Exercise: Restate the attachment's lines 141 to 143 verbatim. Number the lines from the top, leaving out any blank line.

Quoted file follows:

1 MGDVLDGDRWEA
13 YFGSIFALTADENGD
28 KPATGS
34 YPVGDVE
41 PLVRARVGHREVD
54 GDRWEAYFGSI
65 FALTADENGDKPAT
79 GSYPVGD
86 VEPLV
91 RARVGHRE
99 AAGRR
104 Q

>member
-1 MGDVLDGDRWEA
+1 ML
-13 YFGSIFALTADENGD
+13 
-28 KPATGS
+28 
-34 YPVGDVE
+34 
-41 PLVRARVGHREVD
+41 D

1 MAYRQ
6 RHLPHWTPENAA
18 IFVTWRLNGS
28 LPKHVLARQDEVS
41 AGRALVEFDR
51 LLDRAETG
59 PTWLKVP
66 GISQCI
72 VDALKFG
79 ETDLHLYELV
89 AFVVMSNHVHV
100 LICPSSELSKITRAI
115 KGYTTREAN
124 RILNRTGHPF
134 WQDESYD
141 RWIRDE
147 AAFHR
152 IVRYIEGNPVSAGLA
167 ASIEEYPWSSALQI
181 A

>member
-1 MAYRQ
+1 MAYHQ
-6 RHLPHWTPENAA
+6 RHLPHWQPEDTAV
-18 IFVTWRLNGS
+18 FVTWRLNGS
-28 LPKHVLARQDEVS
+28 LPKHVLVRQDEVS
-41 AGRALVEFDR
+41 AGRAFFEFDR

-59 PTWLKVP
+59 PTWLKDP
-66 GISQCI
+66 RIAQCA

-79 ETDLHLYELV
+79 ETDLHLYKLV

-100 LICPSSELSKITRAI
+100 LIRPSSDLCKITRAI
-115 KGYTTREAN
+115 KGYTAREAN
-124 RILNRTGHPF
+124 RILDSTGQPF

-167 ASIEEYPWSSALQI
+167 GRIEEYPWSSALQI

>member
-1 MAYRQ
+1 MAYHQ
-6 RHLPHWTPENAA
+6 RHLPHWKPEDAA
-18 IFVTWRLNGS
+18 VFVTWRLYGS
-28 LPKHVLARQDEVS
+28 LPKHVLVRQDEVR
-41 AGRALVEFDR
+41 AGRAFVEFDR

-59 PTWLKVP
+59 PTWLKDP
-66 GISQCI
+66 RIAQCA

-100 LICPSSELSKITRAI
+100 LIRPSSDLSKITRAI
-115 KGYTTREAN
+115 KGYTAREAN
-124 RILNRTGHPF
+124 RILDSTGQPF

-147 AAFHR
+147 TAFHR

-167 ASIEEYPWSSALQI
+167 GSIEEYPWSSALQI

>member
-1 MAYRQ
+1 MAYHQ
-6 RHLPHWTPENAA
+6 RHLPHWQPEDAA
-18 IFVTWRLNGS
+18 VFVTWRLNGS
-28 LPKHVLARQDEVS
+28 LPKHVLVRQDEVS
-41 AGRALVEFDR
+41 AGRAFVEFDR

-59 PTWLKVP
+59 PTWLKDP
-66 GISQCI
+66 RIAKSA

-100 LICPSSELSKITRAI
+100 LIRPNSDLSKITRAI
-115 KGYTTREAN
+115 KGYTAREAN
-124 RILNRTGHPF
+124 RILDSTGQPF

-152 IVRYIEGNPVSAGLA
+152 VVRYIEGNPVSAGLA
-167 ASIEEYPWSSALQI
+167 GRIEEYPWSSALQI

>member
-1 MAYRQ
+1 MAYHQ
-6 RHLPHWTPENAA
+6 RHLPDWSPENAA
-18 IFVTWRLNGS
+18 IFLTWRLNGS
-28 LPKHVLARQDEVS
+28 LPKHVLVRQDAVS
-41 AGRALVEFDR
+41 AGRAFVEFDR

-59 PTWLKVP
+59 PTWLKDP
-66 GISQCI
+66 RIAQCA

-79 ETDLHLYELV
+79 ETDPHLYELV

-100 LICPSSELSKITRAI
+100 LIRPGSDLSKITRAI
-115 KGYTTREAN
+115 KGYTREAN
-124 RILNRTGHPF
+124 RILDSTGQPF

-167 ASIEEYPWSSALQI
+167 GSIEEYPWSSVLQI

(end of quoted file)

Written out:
+124 RILDSTGQPF

-167 ASIEEYPWSSALQI
+167 GSIEEYPWSSVLQI